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Are Eggs Good For Your Heart?

Are Eggs Good For Your Heart?

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  • Adults consuming more eggs and dietary cholesterol have a significantly increased risk of heart disease and death
  • Interestingly, the 2015-2020 Dietary Guidelines for Americans does not restrict the amount of dietary cholesterol or eggs a person can consume, although earlier guidelines recommended only up to 300 mg of dietary cholesterol per day
  • The 2015-2020 Dietary Guidelines for Americans may need re-evaluation following the findings of the latest study to ensure optimal health of the US population and reduce heart disease risk

Eating too many eggs may not be good for your heart, according to a recent study at the Northwestern University Feinberg School of Medicine. The study findings appear in JAMA.

One of the most common foods consumed by the average American is eggs, which are rich in cholesterol. Typically, an average American consumes 3-4 eggs per week and 300 mg or more of dietary cholesterol per day. Heart disease is the leading cause of mortality in the US.


Are Eggs Good For Your Heart?

Finding Out If Are Eggs Good For Your Heart

  • It has long been heatedly debated whether eating eggs or dietary cholesterol is associated with increased heart disease risk.
  • The evidence for eggs varies in previous research. Few studies showed that eating eggs did not up the risk of heart disease. However, these studies were smaller with less number of participants and shorter follow-up time and not adjusting sufficiently for other parts of diet that might influence the results, according to Norrina Allen, associate professor of preventive medicine at Northwestern University.
The study team hoped to find the answer by conducting a larger study with longer follow-up duration.
  • The latest study analyzed data on 29,615 racially and ethnically diverse adults in the US from six prospective population studies and followed them for 31 years.

Design of Study

  • Dietary information was obtained through food frequency questionnaires or getting a diet history.
  • All participants were asked to list out in detail of what they had consumed over the previous year or month.
  • All this information was collected during a single visit.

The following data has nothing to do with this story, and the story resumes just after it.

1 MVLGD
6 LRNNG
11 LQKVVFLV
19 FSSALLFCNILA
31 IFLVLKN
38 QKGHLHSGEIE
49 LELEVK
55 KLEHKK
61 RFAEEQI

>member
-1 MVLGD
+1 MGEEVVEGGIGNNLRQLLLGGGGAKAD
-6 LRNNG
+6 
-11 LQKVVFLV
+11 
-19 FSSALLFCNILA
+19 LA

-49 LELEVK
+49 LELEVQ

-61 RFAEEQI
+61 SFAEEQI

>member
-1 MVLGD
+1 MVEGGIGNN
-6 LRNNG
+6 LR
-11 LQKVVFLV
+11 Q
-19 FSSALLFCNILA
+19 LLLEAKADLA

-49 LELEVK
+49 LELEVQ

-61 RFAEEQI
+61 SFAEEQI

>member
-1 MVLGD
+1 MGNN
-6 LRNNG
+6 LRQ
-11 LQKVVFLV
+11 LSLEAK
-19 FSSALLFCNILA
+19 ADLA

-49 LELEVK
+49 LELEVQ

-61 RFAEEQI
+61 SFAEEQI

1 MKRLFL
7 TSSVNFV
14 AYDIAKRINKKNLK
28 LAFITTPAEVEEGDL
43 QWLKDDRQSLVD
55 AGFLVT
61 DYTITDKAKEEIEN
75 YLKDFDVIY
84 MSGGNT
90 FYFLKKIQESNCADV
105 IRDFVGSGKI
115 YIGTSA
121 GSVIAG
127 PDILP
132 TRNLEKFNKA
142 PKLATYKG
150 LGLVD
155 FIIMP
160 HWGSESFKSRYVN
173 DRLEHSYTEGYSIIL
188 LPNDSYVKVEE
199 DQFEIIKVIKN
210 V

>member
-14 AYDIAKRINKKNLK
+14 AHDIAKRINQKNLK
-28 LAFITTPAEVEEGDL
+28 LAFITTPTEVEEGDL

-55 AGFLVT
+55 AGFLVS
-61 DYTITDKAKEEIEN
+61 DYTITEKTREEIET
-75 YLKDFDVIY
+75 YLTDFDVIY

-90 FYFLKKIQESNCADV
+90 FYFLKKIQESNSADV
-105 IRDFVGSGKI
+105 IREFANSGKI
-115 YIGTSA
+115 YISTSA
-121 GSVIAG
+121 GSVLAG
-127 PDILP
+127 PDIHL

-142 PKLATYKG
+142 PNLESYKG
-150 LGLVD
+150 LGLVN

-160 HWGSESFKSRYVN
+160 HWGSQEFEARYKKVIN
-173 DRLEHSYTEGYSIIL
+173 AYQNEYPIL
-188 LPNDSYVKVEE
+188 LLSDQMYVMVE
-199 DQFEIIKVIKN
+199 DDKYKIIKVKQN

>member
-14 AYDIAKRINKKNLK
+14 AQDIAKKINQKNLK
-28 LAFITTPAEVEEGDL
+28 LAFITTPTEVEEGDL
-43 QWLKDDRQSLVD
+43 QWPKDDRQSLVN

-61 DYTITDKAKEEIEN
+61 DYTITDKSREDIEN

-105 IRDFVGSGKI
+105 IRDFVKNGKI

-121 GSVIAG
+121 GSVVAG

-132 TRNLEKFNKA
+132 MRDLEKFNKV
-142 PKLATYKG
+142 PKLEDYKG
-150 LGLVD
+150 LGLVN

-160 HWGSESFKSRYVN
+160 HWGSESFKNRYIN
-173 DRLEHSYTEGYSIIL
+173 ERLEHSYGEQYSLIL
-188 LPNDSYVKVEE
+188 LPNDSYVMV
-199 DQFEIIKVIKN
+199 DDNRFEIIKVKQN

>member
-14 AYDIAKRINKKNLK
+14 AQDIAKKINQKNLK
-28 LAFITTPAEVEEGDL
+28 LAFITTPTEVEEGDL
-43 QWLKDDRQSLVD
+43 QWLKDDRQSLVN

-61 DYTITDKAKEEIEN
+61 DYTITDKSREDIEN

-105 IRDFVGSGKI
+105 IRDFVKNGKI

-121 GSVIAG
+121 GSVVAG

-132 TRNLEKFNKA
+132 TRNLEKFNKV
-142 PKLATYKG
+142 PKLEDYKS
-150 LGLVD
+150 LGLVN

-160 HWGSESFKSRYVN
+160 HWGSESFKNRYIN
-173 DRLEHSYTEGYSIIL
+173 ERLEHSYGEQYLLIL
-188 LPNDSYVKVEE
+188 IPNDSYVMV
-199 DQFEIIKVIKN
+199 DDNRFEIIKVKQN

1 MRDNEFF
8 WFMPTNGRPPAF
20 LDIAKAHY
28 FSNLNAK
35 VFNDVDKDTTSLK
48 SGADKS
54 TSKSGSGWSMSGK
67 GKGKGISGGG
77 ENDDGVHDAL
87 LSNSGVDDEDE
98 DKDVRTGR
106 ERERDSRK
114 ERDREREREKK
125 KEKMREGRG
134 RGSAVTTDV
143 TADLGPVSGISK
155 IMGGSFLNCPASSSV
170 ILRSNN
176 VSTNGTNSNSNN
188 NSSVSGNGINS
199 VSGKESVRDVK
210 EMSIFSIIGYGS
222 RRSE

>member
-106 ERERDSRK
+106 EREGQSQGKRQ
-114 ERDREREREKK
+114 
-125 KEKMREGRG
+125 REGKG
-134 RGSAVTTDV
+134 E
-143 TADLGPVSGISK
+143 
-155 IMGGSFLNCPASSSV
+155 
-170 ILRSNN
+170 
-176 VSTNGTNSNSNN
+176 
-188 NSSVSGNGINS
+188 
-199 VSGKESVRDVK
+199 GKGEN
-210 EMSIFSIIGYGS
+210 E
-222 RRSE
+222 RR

• The follow-up duration was 31 years (median: 17.5 years), during which 5,400 adverse heart events and 6,132 deaths due to any cause were reported.
Key findings included the following:
  • Consuming 300 mg of dietary cholesterol per day was found to increase heart disease risk by 17 percent and all-cause death by 18 percent. Dietary cholesterol was the driving factor behind the findings independent of other saturated or dietary fat consumed
  • Consuming 3-4 eggs per week increased the risk of heart disease by 6 percent and all-cause death by 8 percent
  • Exercise, overall diet composition and the amount and type of fat in the diet did not influence the association between dietary cholesterol and heart disease or death risk
The findings of the study suggest that cholesterol in egg yolk can increase heart disease risk as well as mortality risk due to any cause.

"Our study showed if two people had exact same diet and the only difference in diet was eggs, then you could directly measure the effect of the egg consumption on heart disease," Allen said. "We found cholesterol, regardless of the source, was associated with an increased risk of heart disease."

Potential Limitation of the Study

The study team obtained only a snapshot of the participant's dietary habits and longterm eating patterns were not taken into account. According to the authors, although this may represent their regular dietary pattern, eating habits could have changed over time which was not taken into account.

Should I Stop Eating Eggs?

Certainly not. Eggs provide several essential nutrients including essential amino acids, iron and choline. Opt for egg white instead or consume whole egg in moderation. In general, people should reduce foods rich in dietary cholesterol such as egg yolk, red meat or whipped cream in their diet.


Egg yolks are very rich in cholesterol and can increase heart disease and death risk, so consume them in moderation.

"The take-home message is really about cholesterol, which happens to be high in eggs and specifically yolks," said co-corresponding study author Norrina Allen, associate professor of preventive medicine at Northwestern University Feinberg School of Medicine. "As part of a healthy diet, people need to consume lower amounts of cholesterol. People who consume less cholesterol have a lower risk of heart disease."

Reference :
  1. Associations of Dietary Cholesterol or Egg Consumption With Incident Cardiovascular Disease and Mortality - (doi:10.1001/jama.2019.1572)

Source: Medindia

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